The Indians did not tender Jack Hannahan a contract for the 2013 campaign, meaning the veteran infielder is a free agent. Teams had until midnight ET on Friday to offer contracts for the upcoming season to any arbitration-eligible players.
"The writing is on the wall, as far as Lonnie getting a chance to play every day," Hannahan told MLB.com on Friday. "I'm excited for him to get that opportunity to showcase what he can do."
The Indians offered deals to Shin-Soo Choo, Justin Masterson, Mike Aviles, Lou Marson, Chris Perez, Tony Sipp and Joe Smith. Brent Lillibridge and Kevin Slowey already elected for free agency after being outrighted off Cleveland's 40-man roster earlier this winter. Southpaw Rafael Perez, who was designated for assignment on Wednesday, and lefty Chris Seddon, who was designated Friday, were also non-tendered.
"I had two great years in Cleveland," Hannahan said. "I love playing in Cleveland. I love the fans of Cleveland, and I have a lot of respect for [president] Mark Shapiro and [general manager] Chris Antonetti. I really believe in what they're doing there, as far as getting a team that can contend and play in October."
Antonetti called the choice on Hannahan the club's "most challenging tender decision," and said the team still has interest in bringing him back via free agency.
"He's made a lot of contributions to our organization, both on the field and also with his leadership in the clubhouse and his relationships with other players," Antonetti said. "He's a guy that we certainly value and appreciate with where we are in the offseason -- and the financial commitment we would need to make to retain him through the arbitration process, we just didn't think it was something that made sense for us."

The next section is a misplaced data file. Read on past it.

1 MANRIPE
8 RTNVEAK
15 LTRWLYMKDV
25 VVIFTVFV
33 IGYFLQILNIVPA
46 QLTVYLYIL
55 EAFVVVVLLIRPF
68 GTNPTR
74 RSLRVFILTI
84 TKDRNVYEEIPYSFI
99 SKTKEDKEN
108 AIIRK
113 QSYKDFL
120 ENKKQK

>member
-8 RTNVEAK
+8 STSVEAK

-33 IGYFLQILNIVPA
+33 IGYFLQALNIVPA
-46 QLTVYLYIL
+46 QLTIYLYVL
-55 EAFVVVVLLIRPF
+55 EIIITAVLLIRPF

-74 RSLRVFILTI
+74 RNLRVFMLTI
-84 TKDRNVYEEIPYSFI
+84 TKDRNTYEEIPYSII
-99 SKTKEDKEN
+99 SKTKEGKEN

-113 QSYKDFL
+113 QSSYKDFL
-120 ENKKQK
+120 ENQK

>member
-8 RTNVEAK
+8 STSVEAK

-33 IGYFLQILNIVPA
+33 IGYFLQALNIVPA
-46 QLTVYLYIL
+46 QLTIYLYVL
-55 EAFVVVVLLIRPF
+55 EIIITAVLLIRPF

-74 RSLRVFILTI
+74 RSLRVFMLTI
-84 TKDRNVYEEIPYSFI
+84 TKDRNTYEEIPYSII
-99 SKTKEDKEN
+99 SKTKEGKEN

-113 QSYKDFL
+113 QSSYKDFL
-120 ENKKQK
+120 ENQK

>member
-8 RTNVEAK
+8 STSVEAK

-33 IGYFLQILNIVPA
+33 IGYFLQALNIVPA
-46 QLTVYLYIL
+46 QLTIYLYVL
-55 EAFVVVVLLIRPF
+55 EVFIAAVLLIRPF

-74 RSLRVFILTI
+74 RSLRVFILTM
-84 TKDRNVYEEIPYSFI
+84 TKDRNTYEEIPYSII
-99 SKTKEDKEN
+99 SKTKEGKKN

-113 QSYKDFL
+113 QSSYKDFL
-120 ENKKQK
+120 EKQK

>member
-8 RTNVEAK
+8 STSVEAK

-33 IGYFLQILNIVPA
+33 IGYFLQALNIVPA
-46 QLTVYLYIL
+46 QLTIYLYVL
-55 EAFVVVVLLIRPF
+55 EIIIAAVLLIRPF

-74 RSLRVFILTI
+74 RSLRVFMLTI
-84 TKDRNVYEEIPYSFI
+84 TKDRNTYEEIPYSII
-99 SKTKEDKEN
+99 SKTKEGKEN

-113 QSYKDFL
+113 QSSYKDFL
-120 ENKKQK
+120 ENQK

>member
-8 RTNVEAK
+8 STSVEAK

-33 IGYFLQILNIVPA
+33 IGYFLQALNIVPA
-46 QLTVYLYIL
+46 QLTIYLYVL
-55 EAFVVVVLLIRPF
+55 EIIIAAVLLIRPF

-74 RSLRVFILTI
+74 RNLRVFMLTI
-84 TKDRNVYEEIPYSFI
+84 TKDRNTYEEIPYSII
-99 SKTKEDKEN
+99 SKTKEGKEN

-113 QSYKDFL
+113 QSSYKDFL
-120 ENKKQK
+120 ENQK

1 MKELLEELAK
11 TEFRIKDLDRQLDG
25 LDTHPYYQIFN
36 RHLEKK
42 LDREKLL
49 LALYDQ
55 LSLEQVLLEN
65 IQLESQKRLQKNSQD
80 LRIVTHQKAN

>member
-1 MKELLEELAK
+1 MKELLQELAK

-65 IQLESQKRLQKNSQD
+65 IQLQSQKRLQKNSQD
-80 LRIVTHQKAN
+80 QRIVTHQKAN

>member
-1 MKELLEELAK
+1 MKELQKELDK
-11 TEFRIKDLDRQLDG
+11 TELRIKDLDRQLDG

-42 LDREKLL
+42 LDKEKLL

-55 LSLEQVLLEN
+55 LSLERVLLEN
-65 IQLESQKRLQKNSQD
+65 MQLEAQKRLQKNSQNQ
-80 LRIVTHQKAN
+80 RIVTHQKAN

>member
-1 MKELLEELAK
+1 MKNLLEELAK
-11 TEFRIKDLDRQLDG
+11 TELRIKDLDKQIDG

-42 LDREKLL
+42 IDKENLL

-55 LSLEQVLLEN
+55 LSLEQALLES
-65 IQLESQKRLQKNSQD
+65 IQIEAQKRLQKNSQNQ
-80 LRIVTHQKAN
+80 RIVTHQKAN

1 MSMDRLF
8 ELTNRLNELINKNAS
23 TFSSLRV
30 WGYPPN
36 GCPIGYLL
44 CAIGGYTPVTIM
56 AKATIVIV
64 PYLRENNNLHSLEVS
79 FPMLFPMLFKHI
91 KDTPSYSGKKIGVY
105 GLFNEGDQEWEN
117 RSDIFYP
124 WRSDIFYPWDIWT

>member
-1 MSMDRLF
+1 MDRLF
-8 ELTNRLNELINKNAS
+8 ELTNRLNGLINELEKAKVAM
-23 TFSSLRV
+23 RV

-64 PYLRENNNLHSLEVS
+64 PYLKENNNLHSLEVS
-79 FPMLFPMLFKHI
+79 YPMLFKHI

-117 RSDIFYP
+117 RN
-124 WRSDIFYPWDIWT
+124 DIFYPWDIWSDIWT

Hannahan, who earned $1.135 million last season, batted .244 with four homers and 29 RBIs in 105 contests in 2012, despite being hindered by a nagging back injury. Over the season's first 30 games, the third baseman hit .287 with three homers. A lower-back issue forced him out of the lineup on May 13 for nearly two weeks, and Hannahan hit just .180 with one homer across his next 59 games.
"It's no secret," Hannahan said. "When I came back from my injury, I was horrible. My back was still barking, and it was something I was trying to maintain and deal with. Looking back on it, I probably should've missed some more time, but I felt like I missed too much time to begin with."
Hannahan joined the Indians as a Minor League free agent prior to the 2011 campaign, but worked his way into the starting role at the hot corner that spring. He hit .250 with eight homers and 40 RBIs in 110 games in his first year in Cleveland.
Chisenhall batted .268 with five homers in 43 contests for the Indians last season. He made a swift recovery from a broken right forearm -- suffered in late June when he was struck by a fastball from Orioles reliever Troy Patton -- to provide the club with a glimpse of its future in September.
"Lonnie certainly finished strong last year in the second half, coming back from injury," Antonetti said. "We continue to believe he has a lot of potential."
With Chisenhall expected to take the reins at third base and Aviles and Jason Donald in the fold as potential utility players, Hannahan became expendable. Hannahan, however, still feels he can be an everyday player.
"It's nothing new to me," Hannahan said. "I've been around the game a long time. Anyone wants to play every day and get as many at-bats as they can and help their team win as often as they can."